Saturn is a mercurial (!) track full of contradictory devices, but they effectively form a soothing unison of harmony. Dark Synth Pop pads are accentuated by mellifluously fuzzy cymbal glitters and Thomas Fehlmann-like synth eruptions or modulated scintillae of the sublime kind. Galactic bells float by, their reverbs clash and elucidate the mélange of space and sound, emptiness and waves. The addition of mystical-majestic synth strings can be linked back to Burger’s Triola moniker, and especially so to tracks like Dunkelraum, his contribution to Pop Ambient 2011. It’s a gargantuan Ambient track with a cozy, mollifying form of darkness. The listener can submerge, but never gets lost in overly thick superstructures. While the vintage Seqtor 88 contains further traces of Voigt’s moniker and interweaves these melancholic traits into wonky chords, pink noise particles, vivacious spirals and a super-mellow beat, Das Feld is the most tranquilizing track of Mohn, residing on the Drone spectrum of the genre with hazy streams of sizzles, the dark but cozy monotony of synth washes, crystalline creeks of resplendent purity and the positively somniferous essence of gently oscillating beams of brilliancy. Ebertplatz 2020, on the other hand, compounds the ethereality of a hauntingly cinematic synth string melody with a belly-massaging acidity of sawtooth accompaniments, all the while a seraphic glow illuminates the synergetic nature of post-apocalyptic depth and lightweight loftiness. The tension and moments of uneasiness are much more perceptible, though. The titular Mohn uses a five-note theme on the electric piano and juxtaposes it to a two-note bassline, twinkling cymbals and awesome synth bursts of an enigmatic twilight. The beatless middle section is of particular interest, as the missing beats allow a glimpse onto the wafting curlicues that whirred in the background all the time, but weren’t perceptible beforehand, namely steel guitar-like droplets. The final Wiegenlied (lullaby) is a fantastic outro that links back to Triola’s Tropfstein off Pop Ambient 2006. Thermal heat-injecting synth washes are amplified by warped pad gurgles, auspiciously liquid water drops and beats like thunderclaps whose sustain escapes into the wide distance of the cave. After four minutes, the song gets even better as Voigt and Burger expand the celestial sphere with the help of a multicolored, shimmering synth melody that is at first isolated and then integrated into a climactic maelstrom of sparkles, waves, noises and particles, before these fade out as well and leave the thunderous bass drum all by itself. It’s a fantastic closing track on the CD. The digital download version adds a tenth track, Das Ultimatum which intermixes flying laser sounds and wind gusts with a classic drum kit downbeat and polyphonous marimba-like synth melodies. The long-lasting synth pads sound like flying hornets or electric current, and the song is similarly energetic and baneful as the first two tracks of darkness. It’s a nice appendix, but I consider Wiegenlied to be the real, most splendid ending of Mohn.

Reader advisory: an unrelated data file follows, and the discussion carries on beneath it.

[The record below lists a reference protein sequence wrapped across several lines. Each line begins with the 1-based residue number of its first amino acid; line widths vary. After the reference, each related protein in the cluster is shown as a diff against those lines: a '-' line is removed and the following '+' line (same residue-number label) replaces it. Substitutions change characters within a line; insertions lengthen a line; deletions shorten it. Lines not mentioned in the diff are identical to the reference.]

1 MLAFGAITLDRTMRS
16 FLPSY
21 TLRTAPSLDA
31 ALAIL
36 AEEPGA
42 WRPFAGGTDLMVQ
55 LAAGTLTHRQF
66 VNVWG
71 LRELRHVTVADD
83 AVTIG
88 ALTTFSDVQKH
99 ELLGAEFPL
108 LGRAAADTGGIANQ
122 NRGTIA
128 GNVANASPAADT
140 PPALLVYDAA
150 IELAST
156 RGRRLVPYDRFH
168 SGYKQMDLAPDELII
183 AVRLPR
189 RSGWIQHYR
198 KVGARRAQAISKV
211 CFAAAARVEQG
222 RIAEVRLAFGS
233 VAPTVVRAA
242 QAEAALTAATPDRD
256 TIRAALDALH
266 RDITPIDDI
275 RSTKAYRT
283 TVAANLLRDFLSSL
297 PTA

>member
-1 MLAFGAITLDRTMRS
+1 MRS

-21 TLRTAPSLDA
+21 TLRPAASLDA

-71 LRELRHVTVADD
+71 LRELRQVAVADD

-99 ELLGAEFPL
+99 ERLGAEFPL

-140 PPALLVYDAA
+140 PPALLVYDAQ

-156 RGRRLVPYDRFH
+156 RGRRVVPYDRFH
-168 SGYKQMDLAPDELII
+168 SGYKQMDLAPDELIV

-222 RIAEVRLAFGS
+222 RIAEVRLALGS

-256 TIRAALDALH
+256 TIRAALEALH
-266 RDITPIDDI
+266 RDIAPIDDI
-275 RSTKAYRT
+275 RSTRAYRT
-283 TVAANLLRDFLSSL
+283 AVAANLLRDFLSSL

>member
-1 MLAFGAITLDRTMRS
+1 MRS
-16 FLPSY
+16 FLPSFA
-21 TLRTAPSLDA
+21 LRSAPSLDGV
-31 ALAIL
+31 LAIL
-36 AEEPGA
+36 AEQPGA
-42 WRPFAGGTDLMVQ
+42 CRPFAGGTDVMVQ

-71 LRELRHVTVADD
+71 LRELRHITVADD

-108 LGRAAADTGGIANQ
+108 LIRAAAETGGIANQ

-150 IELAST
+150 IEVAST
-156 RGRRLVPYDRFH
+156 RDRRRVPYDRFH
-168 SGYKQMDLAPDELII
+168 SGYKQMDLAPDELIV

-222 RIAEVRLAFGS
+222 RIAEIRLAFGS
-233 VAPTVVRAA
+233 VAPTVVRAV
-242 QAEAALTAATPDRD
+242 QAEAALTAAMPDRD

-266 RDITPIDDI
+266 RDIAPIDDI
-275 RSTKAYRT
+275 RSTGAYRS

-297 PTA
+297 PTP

One thing is for sure: Mohn harks back all the time to the long-lasting careers of and the deep friendship between Wolfgang Voigt and Jörg Burger. Such being the case, followers of the duo’s solo works and their several monikers will find the album particularly electrifying and vitalizing. Whether it’s the warm and positively articulated melancholy of Voigt’s All or the similarly cozy but much more mysterious synth streams of Burger’s Triola moniker, Mohn succeed with their intermixture of the past with the present and the post-apocalyptic future. The opening section is terrifically dark and definitely unexpected, and the same can be applied to the sunset-red Ebertplatz 2020, but the rest of the material is much brighter and always eclectic. A huge impact is left by the two kinds of beats that flow through most of the material. Whether it’s the brazenly thundering version that resembles weighty footsteps in dark halls and caves or the eminently mellow and whitewashed balm of the silky brethren, the patterns are surprisingly easy to see through, yet awe-inspiring in the end, for they either merge perfectly with the synthscape or elevate a composition into new dimensions due to the strong and threatening influence they leave. It is still Pop Ambient, and multitextured, ebullient synth sweeps are still an omnipresent ingredient in the majority of the tracks, but the interplay between space and sound is of equal importance, and this can only be accomplished and maintained when the thickness of the synths is reduced. But this is always done with great style, and the little tidbits and pulses that occur when the synths are a bit quieter are usually melodious and at times quirky, but always catchy. Due to the large shedloads of work and hectic release schedules, it is unlikely that the duo will meet again in the near future. But if they come together once again as Mohn, I’ll be all over their forthcoming releases. Their debut is fantastic, and it’s especially recommended to Dark Ambient fans and those who don’t want to clean their ears off the syrupy schmaltz that is often found in sugary Pop Ambient hymns. This album drifts between melancholy, darkness and yes, the occasional suaveness, but the tasty concoction of beats, mystique, warmth, nostalgia and gloom is both coherent and varied enough to be highly satisfying for fans of the Kompakt label in particular and Ambient fans in general. It’s a great work with not one dud if you are open-minded in regard to the various moods.




Further listening:
You can listen to the whole album on the Mohn section of




Ambient Review 109: Mohn – Mohn (2012). Originally published on Aug. 15, 2012 at